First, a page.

“My all-time favourite hair treatments, and it can be for any hair type or texture, is the Virtue Labs Restorative Mask. And the reason I like [this] is because of the main ingredient in it. It’s got an ingredient called 60ku keratin, so it’s a real human hair keratin.”

The power of a scalp serum

“I’m a huge believer in scalp serums,” Jaye says. “I think it promotes a healthy scalp to grow your hair. I personally use one every day. Every night before I go to bed, I pop it on. My favourite one is also the Virtue Labs Topical Scalp Supplement… it’s just prepping the base work for healthy hair to grow.”

Air drying vs. heat styling

“If you’re air-drying your hair naturally, then I would probably choose a defrizzing cream or a softening cream, which will just keep the natural texture intact,” Jaye tells me.

“This doesn’t just relate to people with curly hair, if you have a slight natural wave… the Jaye Haircare Defrizz and Fatten Cream is a great option to just apply liberally through roots to ends, and just let it air dry. And it will just keep your hair nice and smooth.”

“If you are heat styling, then you really need to use a heat protection always,” Jaye says. “One of my favourite protections is the Nak Thermal Shield.”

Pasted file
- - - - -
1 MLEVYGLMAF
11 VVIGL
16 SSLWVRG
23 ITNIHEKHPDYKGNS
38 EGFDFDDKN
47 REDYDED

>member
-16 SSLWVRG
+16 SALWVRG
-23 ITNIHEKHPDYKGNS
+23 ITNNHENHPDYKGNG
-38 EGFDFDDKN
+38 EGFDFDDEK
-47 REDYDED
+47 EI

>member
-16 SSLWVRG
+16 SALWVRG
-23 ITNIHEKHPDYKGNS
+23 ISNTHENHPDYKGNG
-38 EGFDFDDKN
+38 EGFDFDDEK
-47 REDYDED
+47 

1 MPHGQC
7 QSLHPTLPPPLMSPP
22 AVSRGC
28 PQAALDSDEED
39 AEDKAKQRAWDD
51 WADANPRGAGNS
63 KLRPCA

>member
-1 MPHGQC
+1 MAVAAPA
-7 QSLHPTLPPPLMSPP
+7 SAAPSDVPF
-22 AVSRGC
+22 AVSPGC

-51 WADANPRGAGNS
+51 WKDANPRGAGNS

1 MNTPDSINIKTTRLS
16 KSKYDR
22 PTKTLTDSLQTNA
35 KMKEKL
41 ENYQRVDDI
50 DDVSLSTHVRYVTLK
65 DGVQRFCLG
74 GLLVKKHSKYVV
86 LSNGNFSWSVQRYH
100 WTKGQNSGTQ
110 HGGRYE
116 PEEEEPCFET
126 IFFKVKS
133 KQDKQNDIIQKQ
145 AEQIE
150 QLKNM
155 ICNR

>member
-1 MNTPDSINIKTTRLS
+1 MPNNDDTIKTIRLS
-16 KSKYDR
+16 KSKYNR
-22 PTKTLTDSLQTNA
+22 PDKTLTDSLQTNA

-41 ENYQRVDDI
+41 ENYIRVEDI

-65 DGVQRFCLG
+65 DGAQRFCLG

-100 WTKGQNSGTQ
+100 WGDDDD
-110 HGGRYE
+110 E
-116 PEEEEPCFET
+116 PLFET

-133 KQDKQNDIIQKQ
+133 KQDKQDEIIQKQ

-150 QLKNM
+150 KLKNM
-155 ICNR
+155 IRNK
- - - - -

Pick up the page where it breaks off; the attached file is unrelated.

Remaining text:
“When you are using heat, though, it’s also really important [to] maintain moisture in your hair. So again, you could use the de-frizz and fatten cream because it’s like a high moisture product or the Virtue Labs Purify Leave-in Conditioner.

“So even though you are using the heat protectant [to] protect your hair against the heat, but it’s still the heat [that] is dehydrating your hair. So it’s really important that you use the moisturising products every time you style your hair or every time you wet your hair.”

Get oily with it

“[For] anyone who has colour-treated hair, [Virtue Labs] have a product called Healing Oil. It’s extremely lightweight [and] contains a high dose of the 60ku keratin in it, and I actually tell my clients to apply that every day. So whether that be before you go to bed or in the morning on your way to work, just put some time and apply it through root to tip.”